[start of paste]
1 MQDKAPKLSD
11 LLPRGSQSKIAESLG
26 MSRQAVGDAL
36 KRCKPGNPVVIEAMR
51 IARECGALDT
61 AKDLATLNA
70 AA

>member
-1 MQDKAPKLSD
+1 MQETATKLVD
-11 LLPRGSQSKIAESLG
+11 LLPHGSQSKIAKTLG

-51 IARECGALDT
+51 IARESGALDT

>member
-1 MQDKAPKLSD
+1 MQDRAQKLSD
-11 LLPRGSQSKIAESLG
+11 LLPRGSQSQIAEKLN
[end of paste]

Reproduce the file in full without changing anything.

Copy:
1 MQDKAPKLSD
11 LLPRGSQSKIAESLG
26 MSRQAVGDAL
36 KRCKPGNPVVIEAMR
51 IARECGALDT
61 AKDLATLNA
70 AA

>member
-1 MQDKAPKLSD
+1 MQETATKLVD
-11 LLPRGSQSKIAESLG
+11 LLPHGSQSKIAKTLG

-51 IARECGALDT
+51 IARESGALDT

>member
-1 MQDKAPKLSD
+1 MQDRAQKLSD
-11 LLPRGSQSKIAESLG
+11 LLPRGSQSQIAEKLN